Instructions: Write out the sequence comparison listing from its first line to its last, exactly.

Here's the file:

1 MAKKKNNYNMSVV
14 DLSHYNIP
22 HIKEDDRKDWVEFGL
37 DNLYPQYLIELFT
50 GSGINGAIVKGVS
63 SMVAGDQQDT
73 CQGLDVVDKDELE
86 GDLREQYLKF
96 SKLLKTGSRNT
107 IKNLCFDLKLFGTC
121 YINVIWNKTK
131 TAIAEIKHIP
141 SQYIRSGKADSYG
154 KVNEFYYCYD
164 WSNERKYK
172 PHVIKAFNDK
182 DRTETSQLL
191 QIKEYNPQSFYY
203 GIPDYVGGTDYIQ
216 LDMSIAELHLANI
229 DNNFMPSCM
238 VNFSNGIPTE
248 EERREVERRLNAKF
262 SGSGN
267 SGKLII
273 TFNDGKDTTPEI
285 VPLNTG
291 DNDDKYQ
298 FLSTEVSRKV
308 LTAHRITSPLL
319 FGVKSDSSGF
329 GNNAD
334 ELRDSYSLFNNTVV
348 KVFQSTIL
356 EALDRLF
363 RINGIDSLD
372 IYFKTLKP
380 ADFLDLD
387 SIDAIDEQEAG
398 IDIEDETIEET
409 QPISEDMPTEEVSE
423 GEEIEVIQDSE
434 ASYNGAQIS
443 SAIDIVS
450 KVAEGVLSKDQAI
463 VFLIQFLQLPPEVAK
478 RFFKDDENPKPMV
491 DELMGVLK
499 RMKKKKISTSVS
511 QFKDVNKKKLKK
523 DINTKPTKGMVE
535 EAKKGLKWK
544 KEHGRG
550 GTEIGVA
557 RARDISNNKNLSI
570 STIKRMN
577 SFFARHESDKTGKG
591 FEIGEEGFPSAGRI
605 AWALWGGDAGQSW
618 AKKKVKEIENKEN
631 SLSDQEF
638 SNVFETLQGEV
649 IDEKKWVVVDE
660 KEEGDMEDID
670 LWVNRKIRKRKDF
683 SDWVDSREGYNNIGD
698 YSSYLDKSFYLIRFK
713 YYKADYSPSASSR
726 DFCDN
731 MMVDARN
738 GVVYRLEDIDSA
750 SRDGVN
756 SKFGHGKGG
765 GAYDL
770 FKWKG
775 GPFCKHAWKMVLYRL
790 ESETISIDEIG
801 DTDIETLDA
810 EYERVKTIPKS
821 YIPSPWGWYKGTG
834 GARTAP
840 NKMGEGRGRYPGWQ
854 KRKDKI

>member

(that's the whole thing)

1 MAKKKNNYNMSVV
14 DLSHYNIP
22 HIKEDDRKDWVEFGL
37 DNLYPQYLIELFT
50 GSGINGAIVKGVS
63 SMVAGDQQDT
73 CQGLDVVDKDELE
86 GDLREQYLKF
96 SKLLKTGSRNT
107 IKNLCFDLKLFGTC
121 YINVIWNKTK
131 TAIAEIKHIP
141 SQYIRSGKADSYG
154 KVNEFYYCYD
164 WSNERKYK
172 PHVIKAFNDK
182 DRTETSQLL
191 QIKEYNPQSFYY
203 GIPDYVGGTDYIQ
216 LDMSIAELHLANI
229 DNNFMPSCM
238 VNFSNGIPTE
248 EERREVERRLNAKF
262 SGSGN
267 SGKLII
273 TFNDGKDTTPEI
285 VPLNTG
291 DNDDKYQ
298 FLSTEVSRKV
308 LTAHRITSPLL
319 FGVKSDSSGF
329 GNNAD
334 ELRDSYSLFNNTVV
348 KVFQSTIL
356 EALDRLF
363 RINGIDSLD
372 IYFKTLKP
380 ADFLDLD
387 SIDAIDEQEAG
398 IDIEDETIEET
409 QPISEDMPTEEVSE
423 GEEIEVIQDSE
434 ASYNGAQIS
443 SAIDIVS
450 KVAEGVLSKDQAI
463 VFLIQFLQLPPEVAK
478 RFFKDDENPKPMV
491 DELMGVLK
499 RMKKKKISTSVS
511 QFKDVNKKKLKK
523 DINTKPTKGMVE
535 EAKKGLKWK
544 KEHGRG
550 GTEIGVA
557 RARDISNNKNLSI
570 STIKRMN
577 SFFARHESDKTGKG
591 FEIGEEGFPSAGRI
605 AWALWGGDAGQSW
618 AKKKVKEIENKEN
631 SLSDQEF
638 SNVFETLQGEV
649 IDEKKWVVVDE
660 KEEGDMEDID
670 LWVNRKIRKRKDF
683 SDWVDSREGYNNIGD
698 YSSYLDKSFYLIRFK
713 YYKADYSPSASSR
726 DFCDN
731 MMVDARN
738 GVVYRLEDIDSA
750 SRDGVN
756 SKFGHGKGG
765 GAYDL
770 FKWKG
775 GPFCKHAWKMVLYRL
790 ESETISIDEIG
801 DTDIETLDA
810 EYERVKTIPKS
821 YIPSPWGWYKGTG
834 GARTAP
840 NKMGEGRGRYPGWQ
854 KRKDKI

>member